The United Steelworkers union is pushing back against what it calls ArcelorMittal's "deeply concessionary demands," including raising health care premiums by 80 percent and out-of-pocket health care expenses for retirees by 80 percent.
The union continues to negotiate on behalf of 12,000 steelworkers at 14 facilities in six states, including at ArcelorMittal's operation in East Chicago, Burns Harbor, Gary, Riverdale, and New Carlisle. But it cautions that frustration is mounting and a strike could loom. Union leaders warned that "ArcelorMittal management is provoking a work stoppage that promises to bring pain to the communities in which it operates."
USW Bargaining Committee Chairman David McCall and Secretary Mike Millsap wrote in an update to steelworkers that negotiators' frustration has been growing since bargaining began in July.
"The company opened negotiations by telling us how much they appreciated our contributions over the previous three years," they wrote. "They admitted that since 2015, our productivity had improved and our health care costs had decreased. The company then began the summer demanding concessions in wages, in both active and retiree health care (including future retirees), in pensions, on security issues and a wide range of other givebacks.
"Since 2015, the company has made a financial turnaround and has generated hundreds of millions of dollars in cash. While they were improving financially, they continually ignored and violated our contract and disrespected our relationship."
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ArcelorMittal workers voted overwhelmingly to authorize a strike in mid-September, but the two sides returned to the bargaining table.
The union takes credit for the turnaround of the U.S. domestic industry, partly by forgoing raises for the last three years while steelmakers were struggling and losing money. Steelworker pay has risen only 4.5 percent since 2012 as compared to 15 percent for other private section workers, according to the Bureau of Labor Statistics. It's also failed to keep pace with the 8 percent inflation over that period.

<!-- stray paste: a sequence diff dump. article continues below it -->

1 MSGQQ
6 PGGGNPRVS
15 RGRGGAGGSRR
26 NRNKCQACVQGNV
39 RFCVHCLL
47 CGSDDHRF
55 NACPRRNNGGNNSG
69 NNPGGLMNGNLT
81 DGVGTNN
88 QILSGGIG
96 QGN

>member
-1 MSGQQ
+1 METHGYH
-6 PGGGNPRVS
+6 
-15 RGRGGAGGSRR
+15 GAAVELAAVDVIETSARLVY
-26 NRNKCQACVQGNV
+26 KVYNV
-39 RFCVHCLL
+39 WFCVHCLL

"Our health care plans already require co-pays on medical and prescription drug coverage, deductibles and cost sharing with ArcelorMittal," McCall and Millsap wrote. "We are not abusers of health care — it is, in fact, a part of our compensation. We deserve it and have earned it, and we should not have to fight about keeping health care every time we enter into negotiations. Not only is our health care being attacked, but the promise and commitment for our retiree health care is under constant assault by ArcelorMittal."
Beyond proposing cuts health care benefits, the union said the company refuses to increase pensions to keep up with inflation, won't adjust the profit-sharing formula and is trying to eliminate full-week guarantees and severance pay provisions. The USW questioned the fairness at a time when steel prices are the highest they've been in a decade, the company is highly profitable and executives have paid themselves bonuses.
"The union has sacrificed wages over many years to maintain decent health care coverage," McCall and Millsap wrote. "We have stepped up to help the company significantly reduce its operating costs. Our members and retirees have endured layoffs and losses. In many cases, our pain has been very real personally, in our steel communities and within the businesses we support."